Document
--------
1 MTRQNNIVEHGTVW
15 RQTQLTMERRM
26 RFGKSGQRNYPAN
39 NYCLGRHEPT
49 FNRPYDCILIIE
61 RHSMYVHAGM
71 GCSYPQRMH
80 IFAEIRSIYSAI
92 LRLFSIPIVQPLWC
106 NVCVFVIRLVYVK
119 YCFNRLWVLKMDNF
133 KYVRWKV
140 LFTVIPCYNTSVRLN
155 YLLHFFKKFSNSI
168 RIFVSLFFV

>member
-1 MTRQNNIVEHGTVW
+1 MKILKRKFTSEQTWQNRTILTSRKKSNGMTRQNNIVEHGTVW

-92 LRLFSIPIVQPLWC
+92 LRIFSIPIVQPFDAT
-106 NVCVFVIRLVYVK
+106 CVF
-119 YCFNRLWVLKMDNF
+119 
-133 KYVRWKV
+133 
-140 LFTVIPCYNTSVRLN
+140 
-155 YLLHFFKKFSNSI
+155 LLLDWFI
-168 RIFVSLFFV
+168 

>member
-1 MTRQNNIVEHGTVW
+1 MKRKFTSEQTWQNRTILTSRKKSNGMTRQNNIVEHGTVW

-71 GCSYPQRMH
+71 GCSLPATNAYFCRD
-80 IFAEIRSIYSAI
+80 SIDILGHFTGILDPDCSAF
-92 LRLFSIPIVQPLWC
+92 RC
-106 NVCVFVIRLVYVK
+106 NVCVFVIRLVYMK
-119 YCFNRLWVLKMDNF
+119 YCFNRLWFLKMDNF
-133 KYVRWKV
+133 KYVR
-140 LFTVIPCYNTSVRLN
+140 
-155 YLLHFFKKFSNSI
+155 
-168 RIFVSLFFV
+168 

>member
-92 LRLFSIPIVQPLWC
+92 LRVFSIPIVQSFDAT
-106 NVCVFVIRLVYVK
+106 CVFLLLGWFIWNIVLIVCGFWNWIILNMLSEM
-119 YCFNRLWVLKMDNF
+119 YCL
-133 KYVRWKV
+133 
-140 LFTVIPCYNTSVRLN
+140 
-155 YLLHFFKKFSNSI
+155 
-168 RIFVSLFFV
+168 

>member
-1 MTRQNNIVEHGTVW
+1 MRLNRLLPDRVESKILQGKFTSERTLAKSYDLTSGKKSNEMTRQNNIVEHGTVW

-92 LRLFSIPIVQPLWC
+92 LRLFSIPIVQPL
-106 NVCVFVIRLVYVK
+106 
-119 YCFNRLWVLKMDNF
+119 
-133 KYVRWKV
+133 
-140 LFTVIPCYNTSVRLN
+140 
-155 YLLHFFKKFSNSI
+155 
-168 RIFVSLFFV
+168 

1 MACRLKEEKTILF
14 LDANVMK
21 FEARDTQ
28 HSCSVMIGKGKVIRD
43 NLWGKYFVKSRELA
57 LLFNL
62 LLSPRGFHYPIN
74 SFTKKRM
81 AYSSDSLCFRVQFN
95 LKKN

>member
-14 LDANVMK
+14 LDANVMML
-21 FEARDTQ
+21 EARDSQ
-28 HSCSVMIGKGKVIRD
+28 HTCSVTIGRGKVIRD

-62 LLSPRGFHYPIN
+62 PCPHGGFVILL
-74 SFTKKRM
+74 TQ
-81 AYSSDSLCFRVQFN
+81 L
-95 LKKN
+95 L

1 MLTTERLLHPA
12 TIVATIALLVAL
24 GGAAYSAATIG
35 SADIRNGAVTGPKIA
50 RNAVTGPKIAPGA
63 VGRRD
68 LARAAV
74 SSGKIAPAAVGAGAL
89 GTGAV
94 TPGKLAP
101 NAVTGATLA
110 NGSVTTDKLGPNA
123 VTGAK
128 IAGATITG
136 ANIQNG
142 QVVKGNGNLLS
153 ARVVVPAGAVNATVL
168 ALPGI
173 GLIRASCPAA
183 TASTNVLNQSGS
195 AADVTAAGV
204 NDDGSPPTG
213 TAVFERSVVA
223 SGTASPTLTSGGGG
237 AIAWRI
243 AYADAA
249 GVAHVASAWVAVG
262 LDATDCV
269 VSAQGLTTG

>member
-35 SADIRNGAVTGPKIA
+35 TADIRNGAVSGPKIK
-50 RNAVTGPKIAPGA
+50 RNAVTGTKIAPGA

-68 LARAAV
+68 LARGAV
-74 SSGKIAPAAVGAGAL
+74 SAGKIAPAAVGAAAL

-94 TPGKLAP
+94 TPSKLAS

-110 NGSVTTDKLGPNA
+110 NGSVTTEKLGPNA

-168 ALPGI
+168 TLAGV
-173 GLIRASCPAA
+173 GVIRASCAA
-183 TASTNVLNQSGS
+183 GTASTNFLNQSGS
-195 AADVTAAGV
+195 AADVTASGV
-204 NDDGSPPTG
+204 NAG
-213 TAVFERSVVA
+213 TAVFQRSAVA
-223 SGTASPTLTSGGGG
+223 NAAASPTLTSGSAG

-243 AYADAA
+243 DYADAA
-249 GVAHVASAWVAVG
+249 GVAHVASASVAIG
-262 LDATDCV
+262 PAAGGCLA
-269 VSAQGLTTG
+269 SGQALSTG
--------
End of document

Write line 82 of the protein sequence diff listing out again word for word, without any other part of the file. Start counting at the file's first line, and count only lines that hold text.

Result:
-155 YLLHFFKKFSNSI